Removing rural town's sole ambulance could risk toddler's life, says mother

Alana Cronin and her family, with toddler Indi (left).
Alana Cronin and her family, with toddler Indi (left). Photo credit: Alana Cronin/Supplied

A young mother says the proposal to remove a rural ambulance service will put her daughter's life at risk - and countless others too. 

Alana Cronin is a mother of three girls and her young daughter, Indi, lives with epilepsy and reflex anoxic seizures.

The family are from Murchison in the Tasman Region, a small town battling a proposed change to its ambulance service which the community says will end in death.

St John is proposing to replace the towns' only ambulance, along with its paid emergency medical technicians (EMT), with a first response vehicle staffed by volunteers.

First response vehicles are smaller ambulances made for transporting patients locally to meet a helicopter, or backup from an ambulance. They're crewed by volunteers and are made for narrow roads or difficult terrain.

Cronin told Newshub it could be the difference between life and death for two-and-a-half-year-old Indi.

"If she seizes for over five minutes or has a cluster, she needs urgent medical care and volunteers and a first response unit can't give that.

"It scares us a lot. It's putting our daughter's life at risk."

If Indi was to seize, the race to provide her with urgent medical care would be on - and Cronin doesn't believe the proposed system would win that race.

"If they have to send an ambulance from Richmond that's an hour-and-a-half on a good day, if there's roadworks, holdups - it could take well over an hour-and-a-half."

Sending an emergency helicopter isn't a perfect fix either - Murchison is set in a basin at the top of the South Island, and often experiences heavy fog.

"They can't get a chopper in - they're saying their response time won't change but it will!"

  • Do you know more? Email

James McMeekin, the St John District operations manager for Tasman, told Newshub St John  does not anticipate any "noticeable change" to the response time or care for patients in the area.

"This approach is not new. St John relies on volunteers to support the provision of ambulance services across the country, particularly in rural and remote areas where low workload does not justify employing full-time paid staff."

Local business owner Janelle Hocking told Newshub the change will end in death - and St John volunteers feel the same way.

"They don't want to be put in that situation, they don't want to have to deal with something like that and feel under-resourced."

Hocking says she spoke with a volunteer who attended a critical incident on State Highway 6 the previous week accompanied by an EMT.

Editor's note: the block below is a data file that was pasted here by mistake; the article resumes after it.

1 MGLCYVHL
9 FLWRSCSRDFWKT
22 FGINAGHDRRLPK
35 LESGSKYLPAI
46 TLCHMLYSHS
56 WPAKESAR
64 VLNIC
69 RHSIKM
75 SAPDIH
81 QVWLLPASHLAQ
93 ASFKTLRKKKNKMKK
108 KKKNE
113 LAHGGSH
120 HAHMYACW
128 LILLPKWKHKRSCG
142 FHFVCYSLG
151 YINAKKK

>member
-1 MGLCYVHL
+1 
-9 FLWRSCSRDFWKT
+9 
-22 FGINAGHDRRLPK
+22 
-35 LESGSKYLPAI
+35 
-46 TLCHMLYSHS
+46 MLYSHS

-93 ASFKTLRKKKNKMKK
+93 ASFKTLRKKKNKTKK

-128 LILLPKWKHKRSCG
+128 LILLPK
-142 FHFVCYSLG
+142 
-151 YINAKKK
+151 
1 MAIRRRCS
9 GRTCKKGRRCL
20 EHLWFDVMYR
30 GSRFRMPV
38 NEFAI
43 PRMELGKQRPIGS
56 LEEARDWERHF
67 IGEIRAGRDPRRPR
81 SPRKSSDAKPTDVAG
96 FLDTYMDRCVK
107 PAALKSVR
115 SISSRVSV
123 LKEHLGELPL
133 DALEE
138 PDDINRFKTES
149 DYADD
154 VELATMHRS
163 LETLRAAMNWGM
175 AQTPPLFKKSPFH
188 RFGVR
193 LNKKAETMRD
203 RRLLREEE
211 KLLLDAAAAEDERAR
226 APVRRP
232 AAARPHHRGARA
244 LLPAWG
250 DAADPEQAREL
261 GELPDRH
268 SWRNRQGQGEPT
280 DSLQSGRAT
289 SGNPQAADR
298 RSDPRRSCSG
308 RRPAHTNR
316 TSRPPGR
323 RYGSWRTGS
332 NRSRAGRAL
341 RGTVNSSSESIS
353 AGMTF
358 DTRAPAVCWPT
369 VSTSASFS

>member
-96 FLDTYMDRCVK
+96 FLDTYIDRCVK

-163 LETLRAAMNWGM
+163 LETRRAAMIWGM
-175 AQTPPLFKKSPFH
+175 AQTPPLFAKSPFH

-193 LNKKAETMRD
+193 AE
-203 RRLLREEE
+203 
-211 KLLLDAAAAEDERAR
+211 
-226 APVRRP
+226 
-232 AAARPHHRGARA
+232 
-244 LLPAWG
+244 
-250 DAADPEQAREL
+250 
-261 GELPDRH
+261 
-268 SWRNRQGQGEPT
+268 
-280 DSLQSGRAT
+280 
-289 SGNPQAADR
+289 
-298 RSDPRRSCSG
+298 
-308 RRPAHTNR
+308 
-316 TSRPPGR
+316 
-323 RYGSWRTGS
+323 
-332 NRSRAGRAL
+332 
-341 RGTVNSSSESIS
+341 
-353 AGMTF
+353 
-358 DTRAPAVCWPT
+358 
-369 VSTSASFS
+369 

"I asked her what she would have done if the EMT had not been there - and she said the man she treated would have died."

It's not just the residents of Murchison who will suffer though - Hocking says removing the ambulance will create a "huge hole" in the safety of the busy State Highway 6.

"Most of the critical accidents that happen on either side of our town are other Kiwis travelling through - they would be sending a first responder unit to what could be a life and death situation, to a critical incident - they can't give the care, so they need to wait for an EMT to arrive and help with triage, loading the patient and then driving them to hospital."

Funding pushed through by the Government in 2017 aimed to ensure all ambulances were double-staffed - both for the safety of paramedics and the community - Hocking says the introduction of a first response unit side-steps this requirement.

"St John is saying they've double-staffed all their ambulances, and hiding behind the scenes that actually if it's not an ambulance they can send it out with a single volunteer," she told Newshub. 

"It could be a volatile domestic situation between a husband and wife, and in other towns you'd be sent out with two paramedics so it's safer but hey if you're in Murchison and that happens we'll just send one."

McMeekin says that "ideally" all St John vehicles would be double-crewed - but it doesn't always happen.

"Where volunteer double-crewing is not possible, we enable volunteers to choose to respond single crewed, but immediately back them up with a second nearby ambulance. In Murchison, we also have a relationship with local PRIME responders who responded to 90 percent of all incidents in the last 12 months."

He stressed that the service is dedicated to the safety of patients and volunteers. "St John is committed to working with our people, health and emergency service partners and the wider community to ensure we maintain an effective service in Murchison and other rural and remote areas of New Zealand."

The feedback period for the proposed change has now closed and St John will consider it's approach to the Murchison service over the coming weeks.